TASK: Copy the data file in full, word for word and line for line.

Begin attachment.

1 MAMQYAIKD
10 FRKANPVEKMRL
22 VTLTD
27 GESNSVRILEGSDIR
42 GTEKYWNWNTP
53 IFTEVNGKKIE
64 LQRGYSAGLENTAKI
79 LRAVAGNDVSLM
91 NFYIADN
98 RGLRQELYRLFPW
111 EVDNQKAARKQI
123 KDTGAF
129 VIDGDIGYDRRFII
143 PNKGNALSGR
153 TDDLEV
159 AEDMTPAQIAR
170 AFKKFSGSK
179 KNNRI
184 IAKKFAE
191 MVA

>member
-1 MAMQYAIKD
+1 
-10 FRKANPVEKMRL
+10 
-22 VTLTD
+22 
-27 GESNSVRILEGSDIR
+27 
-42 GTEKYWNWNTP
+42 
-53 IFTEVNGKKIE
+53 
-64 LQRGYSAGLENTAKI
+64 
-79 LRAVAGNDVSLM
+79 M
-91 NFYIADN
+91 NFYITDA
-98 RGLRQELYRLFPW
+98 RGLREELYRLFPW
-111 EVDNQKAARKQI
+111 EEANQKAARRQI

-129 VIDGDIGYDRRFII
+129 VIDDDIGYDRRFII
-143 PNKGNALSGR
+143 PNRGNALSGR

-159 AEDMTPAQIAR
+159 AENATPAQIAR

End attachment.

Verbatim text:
1 MAMQYAIKD
10 FRKANPVEKMRL
22 VTLTD
27 GESNSVRILEGSDIR
42 GTEKYWNWNTP
53 IFTEVNGKKIE
64 LQRGYSAGLENTAKI
79 LRAVAGNDVSLM
91 NFYIADN
98 RGLRQELYRLFPW
111 EVDNQKAARKQI
123 KDTGAF
129 VIDGDIGYDRRFII
143 PNKGNALSGR
153 TDDLEV
159 AEDMTPAQIAR
170 AFKKFSGSK
179 KNNRI
184 IAKKFAE
191 MVA

>member
-1 MAMQYAIKD
+1 
-10 FRKANPVEKMRL
+10 
-22 VTLTD
+22 
-27 GESNSVRILEGSDIR
+27 
-42 GTEKYWNWNTP
+42 
-53 IFTEVNGKKIE
+53 
-64 LQRGYSAGLENTAKI
+64 
-79 LRAVAGNDVSLM
+79 M
-91 NFYIADN
+91 NFYITDA
-98 RGLRQELYRLFPW
+98 RGLREELYRLFPW
-111 EVDNQKAARKQI
+111 EEANQKAARRQI

-129 VIDGDIGYDRRFII
+129 VIDDDIGYDRRFII
-143 PNKGNALSGR
+143 PNRGNALSGR

-159 AEDMTPAQIAR
+159 AENATPAQIAR